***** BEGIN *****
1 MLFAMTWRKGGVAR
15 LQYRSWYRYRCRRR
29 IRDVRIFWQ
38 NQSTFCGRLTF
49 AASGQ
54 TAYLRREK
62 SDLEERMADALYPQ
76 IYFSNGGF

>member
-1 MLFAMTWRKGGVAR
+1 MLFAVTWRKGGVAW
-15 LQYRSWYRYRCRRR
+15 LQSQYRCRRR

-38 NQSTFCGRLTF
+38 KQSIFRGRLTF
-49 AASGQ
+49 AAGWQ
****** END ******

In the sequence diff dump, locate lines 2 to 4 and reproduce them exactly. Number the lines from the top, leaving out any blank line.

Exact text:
15 LQYRSWYRYRCRRR
29 IRDVRIFWQ
38 NQSTFCGRLTF